|Title||Cervical cancer survival for patients referred to a tertiary care center in Kentucky.|
|Publication Type||Journal Article|
|Year of Publication||2011|
|Authors||Seamon, LG, Tarrant, RL, Fleming, ST, Vanderpool, RC, Pachtman, S, Podzielinski, I, Branscum, AJ, Feddock, JM, Randall, ME, Desimone, CP|
|Keywords||Adult, Aged, Aged, 80 and over, Cancer Care Facilities, Cohort Studies, Disease-Free Survival, Female, Hospitals, University, Humans, Kentucky, Middle Aged, Neoplasm Staging, Prognosis, Proportional Hazards Models, Survival Rate, Uterine Cervical Neoplasms, Young Adult|
OBJECTIVES: To identify prognostic factors influencing cervical cancer survival for patients referred to a tertiary care center in Kentucky.
METHODS: A cohort study was performed to assess predictive survival factors of cervical cancer patients referred to the University of Kentucky from January 2001 to May 2010. Eligibility criteria included those at least 18 years-old, cervical cancer history, and no prior malignancy. Descriptive statistics were compiled and univariable and multivariable Cox proportional hazard analysis were performed.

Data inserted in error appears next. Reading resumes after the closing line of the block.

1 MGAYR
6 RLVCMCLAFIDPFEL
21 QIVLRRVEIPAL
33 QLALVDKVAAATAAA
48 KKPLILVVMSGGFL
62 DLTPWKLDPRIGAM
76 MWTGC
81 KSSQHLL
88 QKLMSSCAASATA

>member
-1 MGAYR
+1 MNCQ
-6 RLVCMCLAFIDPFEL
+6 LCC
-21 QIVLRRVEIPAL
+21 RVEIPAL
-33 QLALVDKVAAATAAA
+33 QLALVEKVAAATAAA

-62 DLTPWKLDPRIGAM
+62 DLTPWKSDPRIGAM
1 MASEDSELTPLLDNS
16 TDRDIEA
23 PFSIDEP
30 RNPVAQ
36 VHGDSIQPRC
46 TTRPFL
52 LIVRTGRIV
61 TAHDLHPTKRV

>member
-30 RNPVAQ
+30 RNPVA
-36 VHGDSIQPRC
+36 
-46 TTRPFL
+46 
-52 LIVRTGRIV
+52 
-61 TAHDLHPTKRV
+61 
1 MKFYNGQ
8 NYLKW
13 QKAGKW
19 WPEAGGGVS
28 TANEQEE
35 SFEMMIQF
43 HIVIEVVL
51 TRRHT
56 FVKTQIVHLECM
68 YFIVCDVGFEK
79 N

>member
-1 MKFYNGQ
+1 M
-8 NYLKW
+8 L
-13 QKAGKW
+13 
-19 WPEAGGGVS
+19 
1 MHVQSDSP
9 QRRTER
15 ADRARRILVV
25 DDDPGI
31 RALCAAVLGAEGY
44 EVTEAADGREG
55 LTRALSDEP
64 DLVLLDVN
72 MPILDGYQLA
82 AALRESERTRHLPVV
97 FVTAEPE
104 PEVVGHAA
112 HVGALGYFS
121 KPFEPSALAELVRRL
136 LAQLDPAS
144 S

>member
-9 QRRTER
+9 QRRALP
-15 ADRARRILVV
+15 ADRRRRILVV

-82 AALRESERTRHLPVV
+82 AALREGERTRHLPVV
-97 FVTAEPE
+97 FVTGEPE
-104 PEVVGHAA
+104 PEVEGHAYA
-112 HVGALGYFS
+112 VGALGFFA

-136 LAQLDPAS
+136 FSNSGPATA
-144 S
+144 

RESULTS: 381 patients met entry criteria. 95% were Caucasian (N=347) and 66% (N=243) lived in Appalachian Kentucky. The following covariates showed no evidence of a statistical association with survival: race, body mass index, residence, insurance status, months between last normal cervical cytology and diagnosis, histology, tumor grade, and location of primary radiation treatment. After controlling for identified significant variables, stage of disease was a significant predictor of overall survival, with estimated relative hazards comparing stages II, III, and IV to stage I of 3.09 (95% CI: 1.30, 7.33), 18.11 (95% CI: 7.44, 44.06), and 53.03(95% CI: 18.16, 154.87), respectively. The presence of more than two comorbid risk factors and unemployment was also correlated with overall survival [HR 4.25 (95% CI: 1.00, 18.13); HR 2.64 (95% CI 1.29, 5.42), respectively].
CONCLUSIONS: Residence and location of treatment center are not an important factor in cervical cancer survival when a tertiary cancer center can oversee and coordinate care; however, comorbid risk factors influence survival and further exploration of disease comorbidity related to cervical cancer survival is warranted.
|Alternate Journal||Gynecol. Oncol.|